Blind Cave Tetra

The "Blind Cave Tetra", "Astyanax fasciatus mexicanus", is a very unusual fish. It is completely devoid of skin pigments and has a pink skin due to the haemoglobin in its...
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The "Blind Cave Tetra", "Astyanax fasciatus mexicanus", is a very unusual fish. It is completely devoid of skin pigments and has a pink skin due to the haemoglobin in its blood. The most distinctive part is that it has no eyes as an adult. For the first two weeks of life it does have eyes and certainly appears to be able to see.

There are several other common names for the Blind Cave Tetra, these include: the "Blind Cave Fish", the "Mexican Tetra", and the "Silvery Tetra".

It grows to about three and a half inches long (9cm). The life span is about 5 years.

The Blind Cave Tetras can find their way around an aquarium without much trouble. It is not completely clear how they do this. They have a goodsense of smell which helps them locate food, but this does not fully explain how they navigate around an aquarium. There are several theories and they are being studied.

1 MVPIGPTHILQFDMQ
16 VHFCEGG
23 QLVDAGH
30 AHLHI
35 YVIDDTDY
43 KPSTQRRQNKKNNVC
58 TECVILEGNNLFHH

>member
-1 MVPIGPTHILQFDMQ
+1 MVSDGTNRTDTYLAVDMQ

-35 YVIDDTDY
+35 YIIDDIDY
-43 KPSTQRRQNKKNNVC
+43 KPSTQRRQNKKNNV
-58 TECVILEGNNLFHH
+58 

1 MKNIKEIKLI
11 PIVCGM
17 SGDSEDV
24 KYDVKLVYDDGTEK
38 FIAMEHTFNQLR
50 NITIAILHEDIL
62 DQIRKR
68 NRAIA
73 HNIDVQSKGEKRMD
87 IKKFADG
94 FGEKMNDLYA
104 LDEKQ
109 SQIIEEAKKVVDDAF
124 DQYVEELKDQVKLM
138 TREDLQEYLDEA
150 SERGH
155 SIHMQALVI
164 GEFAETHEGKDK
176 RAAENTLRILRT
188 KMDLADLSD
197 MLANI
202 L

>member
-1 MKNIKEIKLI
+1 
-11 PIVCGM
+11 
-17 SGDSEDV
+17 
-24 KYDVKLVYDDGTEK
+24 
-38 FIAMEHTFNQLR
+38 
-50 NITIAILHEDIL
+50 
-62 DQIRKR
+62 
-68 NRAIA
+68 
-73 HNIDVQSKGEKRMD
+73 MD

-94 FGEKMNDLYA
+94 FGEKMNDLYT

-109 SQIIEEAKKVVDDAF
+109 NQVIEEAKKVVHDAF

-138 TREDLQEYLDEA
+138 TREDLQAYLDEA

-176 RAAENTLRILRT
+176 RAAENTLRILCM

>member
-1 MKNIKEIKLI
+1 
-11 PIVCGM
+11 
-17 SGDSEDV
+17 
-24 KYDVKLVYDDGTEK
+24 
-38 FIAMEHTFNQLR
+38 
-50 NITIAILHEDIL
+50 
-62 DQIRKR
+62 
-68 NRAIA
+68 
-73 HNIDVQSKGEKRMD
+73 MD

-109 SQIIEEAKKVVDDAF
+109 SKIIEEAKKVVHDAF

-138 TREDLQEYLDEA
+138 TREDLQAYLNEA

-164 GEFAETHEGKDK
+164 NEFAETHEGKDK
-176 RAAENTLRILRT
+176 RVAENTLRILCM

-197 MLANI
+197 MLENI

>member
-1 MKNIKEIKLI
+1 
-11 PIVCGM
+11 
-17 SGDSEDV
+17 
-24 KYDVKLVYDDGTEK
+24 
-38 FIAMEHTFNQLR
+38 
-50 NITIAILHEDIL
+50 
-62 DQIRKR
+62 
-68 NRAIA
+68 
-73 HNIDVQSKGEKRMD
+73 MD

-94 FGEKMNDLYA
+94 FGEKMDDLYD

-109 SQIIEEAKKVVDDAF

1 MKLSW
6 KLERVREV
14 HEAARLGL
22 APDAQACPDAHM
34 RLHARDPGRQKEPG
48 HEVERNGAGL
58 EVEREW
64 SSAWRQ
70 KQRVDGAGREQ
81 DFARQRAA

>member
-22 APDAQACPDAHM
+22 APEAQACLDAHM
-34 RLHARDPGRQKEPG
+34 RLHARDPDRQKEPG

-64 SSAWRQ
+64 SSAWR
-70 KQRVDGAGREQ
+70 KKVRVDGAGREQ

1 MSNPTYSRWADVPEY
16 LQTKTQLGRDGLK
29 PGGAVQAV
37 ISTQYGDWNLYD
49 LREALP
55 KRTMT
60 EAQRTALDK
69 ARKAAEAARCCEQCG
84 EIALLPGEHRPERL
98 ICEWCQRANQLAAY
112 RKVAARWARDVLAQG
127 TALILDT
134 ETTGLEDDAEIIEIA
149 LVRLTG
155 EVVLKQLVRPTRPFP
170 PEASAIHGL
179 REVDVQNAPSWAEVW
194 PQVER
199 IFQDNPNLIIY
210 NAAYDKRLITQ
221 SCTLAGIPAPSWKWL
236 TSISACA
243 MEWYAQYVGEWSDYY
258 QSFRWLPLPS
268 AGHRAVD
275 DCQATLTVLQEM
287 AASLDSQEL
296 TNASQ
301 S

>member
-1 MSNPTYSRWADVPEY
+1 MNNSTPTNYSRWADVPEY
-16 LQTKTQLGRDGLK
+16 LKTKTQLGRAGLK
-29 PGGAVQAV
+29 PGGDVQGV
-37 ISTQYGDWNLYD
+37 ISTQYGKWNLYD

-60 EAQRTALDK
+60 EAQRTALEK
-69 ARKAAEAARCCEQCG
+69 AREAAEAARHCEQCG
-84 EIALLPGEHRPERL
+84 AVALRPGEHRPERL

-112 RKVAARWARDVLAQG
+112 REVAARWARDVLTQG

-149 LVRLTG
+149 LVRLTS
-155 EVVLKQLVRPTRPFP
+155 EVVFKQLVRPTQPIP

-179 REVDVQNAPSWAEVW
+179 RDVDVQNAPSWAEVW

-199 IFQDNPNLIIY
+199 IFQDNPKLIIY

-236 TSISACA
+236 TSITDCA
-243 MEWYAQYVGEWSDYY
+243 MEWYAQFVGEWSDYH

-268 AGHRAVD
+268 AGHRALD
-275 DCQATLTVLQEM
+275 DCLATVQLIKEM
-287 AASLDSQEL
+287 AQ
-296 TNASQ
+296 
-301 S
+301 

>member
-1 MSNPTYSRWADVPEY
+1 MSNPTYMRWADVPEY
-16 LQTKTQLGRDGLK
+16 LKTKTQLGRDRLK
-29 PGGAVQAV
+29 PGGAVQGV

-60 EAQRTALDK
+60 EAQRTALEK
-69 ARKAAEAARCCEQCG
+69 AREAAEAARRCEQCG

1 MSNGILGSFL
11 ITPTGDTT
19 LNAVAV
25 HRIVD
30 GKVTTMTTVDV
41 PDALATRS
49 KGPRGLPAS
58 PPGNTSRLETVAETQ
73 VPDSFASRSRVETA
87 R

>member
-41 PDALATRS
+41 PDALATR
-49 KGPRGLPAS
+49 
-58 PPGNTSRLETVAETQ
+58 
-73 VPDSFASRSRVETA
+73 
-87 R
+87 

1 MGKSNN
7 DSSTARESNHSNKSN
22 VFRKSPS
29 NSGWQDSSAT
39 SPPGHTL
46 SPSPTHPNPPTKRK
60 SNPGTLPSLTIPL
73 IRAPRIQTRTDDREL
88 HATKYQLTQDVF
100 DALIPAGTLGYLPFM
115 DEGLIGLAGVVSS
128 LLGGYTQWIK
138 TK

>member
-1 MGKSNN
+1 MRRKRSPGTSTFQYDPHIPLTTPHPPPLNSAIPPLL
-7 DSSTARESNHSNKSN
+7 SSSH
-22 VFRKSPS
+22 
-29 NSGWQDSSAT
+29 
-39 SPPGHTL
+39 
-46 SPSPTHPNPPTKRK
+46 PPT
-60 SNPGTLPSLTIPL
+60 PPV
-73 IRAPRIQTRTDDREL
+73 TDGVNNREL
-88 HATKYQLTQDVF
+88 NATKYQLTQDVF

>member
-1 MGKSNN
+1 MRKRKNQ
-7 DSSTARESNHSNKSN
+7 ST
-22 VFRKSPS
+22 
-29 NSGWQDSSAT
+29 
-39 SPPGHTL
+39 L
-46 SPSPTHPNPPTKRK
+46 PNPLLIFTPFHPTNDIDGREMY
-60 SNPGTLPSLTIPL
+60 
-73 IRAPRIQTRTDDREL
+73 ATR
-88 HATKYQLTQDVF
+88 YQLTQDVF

A Recent Example of Evolution?

For some people, "Evolution" is a dirty word so I hesitated about even using it in a descriptive article about fish. If you prefer other explanations for the formation of this sub species, I am quite happy with that.

What appears to have happened is that some fish of the species Astyanax fasciatus found their way into an underground cave system in Mexico.  These fish had eyes and could see as most fish can.  In the darkness their eyes were of little use, and eyes use up energy as well as a substantial amount of brain power to interpret images.  The fish that did not use so much energy and brain power for their eyes had an advantage and bred more.  Over many generations the fish without eyes replaced the fish with eyes and the new sub species was formed.

I should explain that the phase "Sub species" does not suggest any form of inferiority, but is simply a taxonomic group below the level of species, but above that of variety.

The Blind Cave tetra is not considered a separate species from the fish that stayed on the surface and kept their eyes. (In light, vision is an advantage.) The blind cave tetra will still breed freely with their sighted cousins, so this is not an example of the formation of a new species.

Given the perishable nature of live fish, packaging and shipping procedures, please choose carefully as AquariumWarehouse.com.au cannot accept returns for live fish.
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